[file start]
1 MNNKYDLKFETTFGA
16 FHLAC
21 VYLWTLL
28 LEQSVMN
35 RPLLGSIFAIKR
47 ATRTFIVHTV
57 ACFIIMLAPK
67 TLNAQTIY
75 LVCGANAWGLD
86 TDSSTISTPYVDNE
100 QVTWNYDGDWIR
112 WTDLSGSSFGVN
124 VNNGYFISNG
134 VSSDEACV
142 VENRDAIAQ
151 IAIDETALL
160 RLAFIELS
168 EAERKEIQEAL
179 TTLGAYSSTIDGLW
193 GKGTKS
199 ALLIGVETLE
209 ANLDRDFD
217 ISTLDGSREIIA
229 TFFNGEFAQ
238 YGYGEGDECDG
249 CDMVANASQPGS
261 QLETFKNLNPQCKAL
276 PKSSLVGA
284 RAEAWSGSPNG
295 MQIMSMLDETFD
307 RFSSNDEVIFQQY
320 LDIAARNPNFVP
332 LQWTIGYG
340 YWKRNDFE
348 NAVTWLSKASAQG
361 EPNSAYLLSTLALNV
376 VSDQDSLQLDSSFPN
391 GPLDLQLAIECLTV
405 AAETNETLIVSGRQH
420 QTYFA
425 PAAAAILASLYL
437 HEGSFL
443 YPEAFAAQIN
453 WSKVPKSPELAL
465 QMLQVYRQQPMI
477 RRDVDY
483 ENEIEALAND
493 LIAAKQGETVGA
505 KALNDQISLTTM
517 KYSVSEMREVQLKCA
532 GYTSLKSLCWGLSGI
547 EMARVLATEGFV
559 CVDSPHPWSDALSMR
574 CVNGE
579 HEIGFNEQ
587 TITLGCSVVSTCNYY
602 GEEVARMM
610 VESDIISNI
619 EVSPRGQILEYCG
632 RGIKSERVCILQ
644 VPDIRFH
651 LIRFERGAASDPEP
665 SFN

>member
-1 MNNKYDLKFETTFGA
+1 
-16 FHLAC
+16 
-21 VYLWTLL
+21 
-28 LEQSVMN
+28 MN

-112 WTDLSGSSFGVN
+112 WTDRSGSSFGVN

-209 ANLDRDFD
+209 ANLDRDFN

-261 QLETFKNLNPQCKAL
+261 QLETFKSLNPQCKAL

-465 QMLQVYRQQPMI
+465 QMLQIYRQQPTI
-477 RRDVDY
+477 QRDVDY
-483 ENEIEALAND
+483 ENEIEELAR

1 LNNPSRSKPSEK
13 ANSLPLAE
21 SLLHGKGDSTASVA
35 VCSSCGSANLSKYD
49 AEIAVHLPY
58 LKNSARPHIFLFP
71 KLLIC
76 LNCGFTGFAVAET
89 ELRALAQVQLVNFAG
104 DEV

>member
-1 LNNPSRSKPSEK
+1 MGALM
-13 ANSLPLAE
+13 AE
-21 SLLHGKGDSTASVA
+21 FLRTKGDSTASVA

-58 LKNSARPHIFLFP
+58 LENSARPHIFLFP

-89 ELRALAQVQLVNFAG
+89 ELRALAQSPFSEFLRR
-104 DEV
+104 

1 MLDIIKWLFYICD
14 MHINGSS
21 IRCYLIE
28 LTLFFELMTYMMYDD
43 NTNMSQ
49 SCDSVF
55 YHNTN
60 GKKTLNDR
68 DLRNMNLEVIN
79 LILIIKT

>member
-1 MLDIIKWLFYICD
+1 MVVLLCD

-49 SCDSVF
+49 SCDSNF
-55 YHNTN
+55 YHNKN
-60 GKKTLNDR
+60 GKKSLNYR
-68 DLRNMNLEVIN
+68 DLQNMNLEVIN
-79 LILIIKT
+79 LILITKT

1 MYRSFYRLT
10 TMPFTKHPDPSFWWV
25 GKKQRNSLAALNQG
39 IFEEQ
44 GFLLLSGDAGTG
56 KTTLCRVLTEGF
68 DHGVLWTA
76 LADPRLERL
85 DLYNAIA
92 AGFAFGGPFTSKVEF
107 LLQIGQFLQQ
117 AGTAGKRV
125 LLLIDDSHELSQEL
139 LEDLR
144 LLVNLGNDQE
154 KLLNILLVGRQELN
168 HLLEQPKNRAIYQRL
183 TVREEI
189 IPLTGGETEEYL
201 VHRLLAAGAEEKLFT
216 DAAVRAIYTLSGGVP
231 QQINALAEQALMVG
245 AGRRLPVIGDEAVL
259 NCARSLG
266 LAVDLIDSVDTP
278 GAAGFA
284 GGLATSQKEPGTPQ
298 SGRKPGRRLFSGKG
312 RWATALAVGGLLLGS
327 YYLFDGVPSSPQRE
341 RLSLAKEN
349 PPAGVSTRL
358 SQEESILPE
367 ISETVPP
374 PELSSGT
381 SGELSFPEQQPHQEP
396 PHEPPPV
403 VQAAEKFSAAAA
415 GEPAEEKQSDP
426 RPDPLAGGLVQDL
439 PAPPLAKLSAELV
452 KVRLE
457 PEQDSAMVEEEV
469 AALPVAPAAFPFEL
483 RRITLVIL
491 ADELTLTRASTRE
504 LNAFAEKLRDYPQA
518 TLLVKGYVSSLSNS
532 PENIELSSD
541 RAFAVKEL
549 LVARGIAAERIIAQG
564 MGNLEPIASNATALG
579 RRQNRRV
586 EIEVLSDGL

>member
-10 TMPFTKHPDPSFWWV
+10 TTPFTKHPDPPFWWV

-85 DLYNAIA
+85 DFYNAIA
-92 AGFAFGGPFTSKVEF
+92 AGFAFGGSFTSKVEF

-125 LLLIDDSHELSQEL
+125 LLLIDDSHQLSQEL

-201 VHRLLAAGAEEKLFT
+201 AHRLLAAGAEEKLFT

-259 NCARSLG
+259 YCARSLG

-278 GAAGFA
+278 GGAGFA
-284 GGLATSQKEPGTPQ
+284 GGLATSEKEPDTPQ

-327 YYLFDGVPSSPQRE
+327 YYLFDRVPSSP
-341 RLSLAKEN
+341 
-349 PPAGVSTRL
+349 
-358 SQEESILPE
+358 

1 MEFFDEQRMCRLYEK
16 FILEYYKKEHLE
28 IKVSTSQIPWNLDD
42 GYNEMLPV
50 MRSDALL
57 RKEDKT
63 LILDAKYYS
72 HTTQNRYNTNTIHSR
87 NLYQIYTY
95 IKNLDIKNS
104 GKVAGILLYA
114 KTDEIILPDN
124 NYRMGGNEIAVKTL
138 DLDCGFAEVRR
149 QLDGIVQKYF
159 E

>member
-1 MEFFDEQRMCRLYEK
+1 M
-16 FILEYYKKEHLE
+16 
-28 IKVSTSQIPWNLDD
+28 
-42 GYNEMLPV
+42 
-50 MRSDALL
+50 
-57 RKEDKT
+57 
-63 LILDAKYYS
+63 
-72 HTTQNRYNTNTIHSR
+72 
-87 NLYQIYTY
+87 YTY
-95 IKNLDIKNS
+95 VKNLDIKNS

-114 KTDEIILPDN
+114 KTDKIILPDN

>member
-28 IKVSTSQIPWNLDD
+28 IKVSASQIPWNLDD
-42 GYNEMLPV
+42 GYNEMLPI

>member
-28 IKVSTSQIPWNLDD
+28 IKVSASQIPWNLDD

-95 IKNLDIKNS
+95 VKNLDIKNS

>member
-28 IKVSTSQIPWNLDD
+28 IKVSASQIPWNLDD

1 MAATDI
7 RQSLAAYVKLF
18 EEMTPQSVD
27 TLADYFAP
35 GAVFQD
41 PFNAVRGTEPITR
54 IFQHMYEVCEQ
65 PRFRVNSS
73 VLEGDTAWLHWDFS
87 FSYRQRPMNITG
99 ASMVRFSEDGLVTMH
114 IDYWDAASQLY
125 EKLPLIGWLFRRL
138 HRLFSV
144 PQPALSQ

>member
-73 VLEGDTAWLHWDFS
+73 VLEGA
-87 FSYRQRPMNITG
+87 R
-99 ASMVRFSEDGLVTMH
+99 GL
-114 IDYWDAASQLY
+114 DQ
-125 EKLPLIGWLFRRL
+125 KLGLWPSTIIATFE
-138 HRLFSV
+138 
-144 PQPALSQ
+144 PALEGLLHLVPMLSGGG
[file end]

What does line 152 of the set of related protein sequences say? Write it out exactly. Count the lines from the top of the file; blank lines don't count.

231 QQINALAEQALMVG